Leave Me Alone With the Recipes: The Life, Art and Cookbook of Cipe Pineles, an exhibit featuring high quality digital prints of the famed designer and illustrator’s long-lost cookbook project, will be on display through Jan. 21, 2018.
In the 1940s, the Austrian-born graphic designer became the first female art director for Condé Nast and helped launch Seventeen Magazine, thus creating a new media category dedicated to young women. Andy Warhol once called her his favorite art director.
But unbeknownst to many, she was also privately painting vibrant gouache illustrations, in the pages of a sketchbook she kept at home, for her mother’s Eastern European Jewish recipes.
For reasons that are not clear it was never published, said the show’s curator Abby Goldstein. But writer Sarah Rich and illustrator Wendy MacNaughton found the sketchbook for sale through an antiquarian book seller. They teamed up with Maria Popova of the blog Brain Pickings and Debbie Millman of the podcast Design Matters to co-edit the book and get it published this month from Bloomsbury press.
When Goldstein, an associate professor of visual arts and a professional acquaintance of Millman, got wind of the project, she jumped at the opportunity.
“I said ‘Anything with Cipe Pineles, I want to be involved in,’” she said.
“Even as late as the 70s, women just didn’t have roles that were top tier. It’s not like today, where you have a woman in charge of The New York Times’ art department.”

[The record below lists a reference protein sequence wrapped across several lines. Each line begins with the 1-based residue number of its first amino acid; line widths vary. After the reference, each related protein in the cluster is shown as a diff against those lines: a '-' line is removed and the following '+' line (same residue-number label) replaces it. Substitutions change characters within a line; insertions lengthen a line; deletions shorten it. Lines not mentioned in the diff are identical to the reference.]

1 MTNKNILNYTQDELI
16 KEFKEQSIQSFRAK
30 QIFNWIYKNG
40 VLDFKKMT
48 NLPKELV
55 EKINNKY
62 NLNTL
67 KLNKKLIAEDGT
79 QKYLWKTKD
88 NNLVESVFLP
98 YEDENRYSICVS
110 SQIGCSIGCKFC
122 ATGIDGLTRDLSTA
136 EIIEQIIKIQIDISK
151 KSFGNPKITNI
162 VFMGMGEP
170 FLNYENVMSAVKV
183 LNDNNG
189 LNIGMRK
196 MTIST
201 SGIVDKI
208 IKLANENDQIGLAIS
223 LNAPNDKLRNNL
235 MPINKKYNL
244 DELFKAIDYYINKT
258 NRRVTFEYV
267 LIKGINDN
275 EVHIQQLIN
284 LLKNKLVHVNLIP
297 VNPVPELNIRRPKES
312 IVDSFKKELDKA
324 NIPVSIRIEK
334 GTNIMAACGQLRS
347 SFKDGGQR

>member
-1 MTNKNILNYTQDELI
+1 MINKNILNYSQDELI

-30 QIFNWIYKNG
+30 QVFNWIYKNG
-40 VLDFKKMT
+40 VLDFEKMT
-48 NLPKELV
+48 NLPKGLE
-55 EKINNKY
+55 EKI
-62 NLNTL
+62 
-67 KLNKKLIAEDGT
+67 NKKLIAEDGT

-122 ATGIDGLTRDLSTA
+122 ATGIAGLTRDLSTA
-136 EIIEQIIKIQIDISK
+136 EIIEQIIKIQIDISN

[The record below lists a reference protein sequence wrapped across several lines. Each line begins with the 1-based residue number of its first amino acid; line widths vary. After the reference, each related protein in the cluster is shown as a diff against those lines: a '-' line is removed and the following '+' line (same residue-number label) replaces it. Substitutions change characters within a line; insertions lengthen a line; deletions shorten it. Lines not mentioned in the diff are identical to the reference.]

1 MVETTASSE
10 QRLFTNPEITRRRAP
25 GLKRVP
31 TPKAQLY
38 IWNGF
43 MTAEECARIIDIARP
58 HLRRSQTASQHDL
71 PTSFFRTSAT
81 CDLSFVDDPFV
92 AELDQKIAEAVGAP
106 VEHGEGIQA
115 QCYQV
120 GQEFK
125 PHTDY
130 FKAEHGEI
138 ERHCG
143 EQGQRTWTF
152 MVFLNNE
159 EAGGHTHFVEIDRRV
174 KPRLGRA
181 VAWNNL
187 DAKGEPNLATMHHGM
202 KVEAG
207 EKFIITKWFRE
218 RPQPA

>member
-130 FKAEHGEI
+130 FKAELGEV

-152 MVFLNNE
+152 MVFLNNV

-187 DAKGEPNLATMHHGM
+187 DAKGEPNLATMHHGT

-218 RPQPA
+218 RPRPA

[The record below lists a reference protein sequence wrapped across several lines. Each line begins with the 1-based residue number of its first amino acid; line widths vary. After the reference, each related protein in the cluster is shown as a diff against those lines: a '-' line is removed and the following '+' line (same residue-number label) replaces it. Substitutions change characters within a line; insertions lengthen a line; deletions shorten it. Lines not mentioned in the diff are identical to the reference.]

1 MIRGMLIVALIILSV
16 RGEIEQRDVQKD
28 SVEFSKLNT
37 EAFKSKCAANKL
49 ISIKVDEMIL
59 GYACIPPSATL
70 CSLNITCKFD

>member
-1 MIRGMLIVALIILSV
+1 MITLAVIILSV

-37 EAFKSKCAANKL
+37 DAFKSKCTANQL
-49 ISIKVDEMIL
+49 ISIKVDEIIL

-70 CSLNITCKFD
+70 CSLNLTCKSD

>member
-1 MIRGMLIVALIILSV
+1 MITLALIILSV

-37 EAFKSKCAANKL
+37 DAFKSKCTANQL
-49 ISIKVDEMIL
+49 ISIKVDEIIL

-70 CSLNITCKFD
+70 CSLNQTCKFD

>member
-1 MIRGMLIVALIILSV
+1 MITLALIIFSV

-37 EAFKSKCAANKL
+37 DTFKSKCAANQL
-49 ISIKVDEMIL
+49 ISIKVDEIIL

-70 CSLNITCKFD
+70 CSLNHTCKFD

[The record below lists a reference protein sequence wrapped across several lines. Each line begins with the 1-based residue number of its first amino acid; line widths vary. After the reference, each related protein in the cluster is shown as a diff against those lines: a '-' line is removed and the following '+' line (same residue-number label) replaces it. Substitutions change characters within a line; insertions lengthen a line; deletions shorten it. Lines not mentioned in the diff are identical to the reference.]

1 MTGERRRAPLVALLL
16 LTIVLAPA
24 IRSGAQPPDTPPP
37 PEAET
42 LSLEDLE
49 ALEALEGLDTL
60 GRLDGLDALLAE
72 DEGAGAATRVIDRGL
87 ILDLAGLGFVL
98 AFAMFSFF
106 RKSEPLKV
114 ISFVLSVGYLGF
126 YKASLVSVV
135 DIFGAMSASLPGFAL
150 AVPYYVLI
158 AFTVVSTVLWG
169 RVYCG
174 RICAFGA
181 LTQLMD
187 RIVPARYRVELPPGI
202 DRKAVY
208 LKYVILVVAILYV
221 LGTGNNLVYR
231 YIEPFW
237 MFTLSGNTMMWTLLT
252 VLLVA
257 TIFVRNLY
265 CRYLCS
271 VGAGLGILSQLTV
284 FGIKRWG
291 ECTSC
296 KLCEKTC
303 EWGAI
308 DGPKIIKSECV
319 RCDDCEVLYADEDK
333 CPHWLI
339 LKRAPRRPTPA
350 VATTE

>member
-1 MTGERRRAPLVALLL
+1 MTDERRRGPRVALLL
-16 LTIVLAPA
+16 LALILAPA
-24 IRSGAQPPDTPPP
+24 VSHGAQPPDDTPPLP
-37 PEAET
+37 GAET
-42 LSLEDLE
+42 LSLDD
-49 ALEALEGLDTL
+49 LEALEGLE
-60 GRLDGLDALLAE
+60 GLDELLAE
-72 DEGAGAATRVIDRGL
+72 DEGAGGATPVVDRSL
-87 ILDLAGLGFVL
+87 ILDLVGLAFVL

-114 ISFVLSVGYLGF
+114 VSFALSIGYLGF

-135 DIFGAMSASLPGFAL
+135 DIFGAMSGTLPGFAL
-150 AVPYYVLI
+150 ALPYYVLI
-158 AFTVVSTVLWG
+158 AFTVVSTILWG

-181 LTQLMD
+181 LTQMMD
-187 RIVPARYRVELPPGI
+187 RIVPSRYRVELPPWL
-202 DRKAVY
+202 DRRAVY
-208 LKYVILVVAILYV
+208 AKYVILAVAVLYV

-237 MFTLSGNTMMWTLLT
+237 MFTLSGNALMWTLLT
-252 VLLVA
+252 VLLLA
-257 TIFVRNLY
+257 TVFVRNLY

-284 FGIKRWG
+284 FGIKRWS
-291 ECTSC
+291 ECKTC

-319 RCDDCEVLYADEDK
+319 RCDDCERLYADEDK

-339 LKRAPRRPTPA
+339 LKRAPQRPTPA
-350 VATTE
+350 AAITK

Pineles has a compelling personal story, having immigrated to the United States from Austria in 1921 when she was 13. As such, Leave Me Alone With the Recipes also features notable biographical moments—from her 1942 marriage to William Golden, a designer most famous for creating the CBS eye logo, to her branding and design work for Lincoln Center to her influential teaching positions at Parsons School of Design, The Cooper Union, and Harvard University.
Her hand-drawn illustrations have a playful, personal feel to them that make them “just sing,” said Goldstein.
“They bring to mind home cooking and a real sense of nostalgia of family and history. The colors are just so inviting that they draw you in,” she said.
“Very few people will realize that it’s not computerized, but if you look closely at it, you can tell. There are typefaces that have been made based on this, but this type is just beautifully handwritten. The illustrations are all done from scratch, just like the cooking.”
For more information, visit fordhamuniversitygalleries.com